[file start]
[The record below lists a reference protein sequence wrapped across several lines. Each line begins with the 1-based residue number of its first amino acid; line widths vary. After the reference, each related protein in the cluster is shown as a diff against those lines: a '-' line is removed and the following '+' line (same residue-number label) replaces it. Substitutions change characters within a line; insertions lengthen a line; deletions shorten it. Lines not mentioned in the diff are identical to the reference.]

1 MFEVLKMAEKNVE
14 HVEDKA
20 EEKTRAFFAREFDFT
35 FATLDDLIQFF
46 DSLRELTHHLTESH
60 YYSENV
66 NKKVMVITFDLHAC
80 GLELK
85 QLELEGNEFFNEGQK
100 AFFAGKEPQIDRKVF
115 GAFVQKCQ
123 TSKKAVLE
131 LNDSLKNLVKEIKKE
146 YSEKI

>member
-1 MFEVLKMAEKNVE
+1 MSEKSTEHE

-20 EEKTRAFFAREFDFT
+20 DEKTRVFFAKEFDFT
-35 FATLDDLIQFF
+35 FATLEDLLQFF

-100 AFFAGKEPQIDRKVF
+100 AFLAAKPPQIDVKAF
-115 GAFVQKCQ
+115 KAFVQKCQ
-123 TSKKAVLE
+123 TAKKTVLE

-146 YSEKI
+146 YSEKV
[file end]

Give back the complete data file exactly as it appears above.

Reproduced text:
[The record below lists a reference protein sequence wrapped across several lines. Each line begins with the 1-based residue number of its first amino acid; line widths vary. After the reference, each related protein in the cluster is shown as a diff against those lines: a '-' line is removed and the following '+' line (same residue-number label) replaces it. Substitutions change characters within a line; insertions lengthen a line; deletions shorten it. Lines not mentioned in the diff are identical to the reference.]

1 MFEVLKMAEKNVE
14 HVEDKA
20 EEKTRAFFAREFDFT
35 FATLDDLIQFF
46 DSLRELTHHLTESH
60 YYSENV
66 NKKVMVITFDLHAC
80 GLELK
85 QLELEGNEFFNEGQK
100 AFFAGKEPQIDRKVF
115 GAFVQKCQ
123 TSKKAVLE
131 LNDSLKNLVKEIKKE
146 YSEKI

>member
-1 MFEVLKMAEKNVE
+1 MSEKSTEHE

-20 EEKTRAFFAREFDFT
+20 DEKTRVFFAKEFDFT
-35 FATLDDLIQFF
+35 FATLEDLLQFF

-100 AFFAGKEPQIDRKVF
+100 AFLAAKPPQIDVKAF
-115 GAFVQKCQ
+115 KAFVQKCQ
-123 TSKKAVLE
+123 TAKKTVLE

-146 YSEKI
+146 YSEKV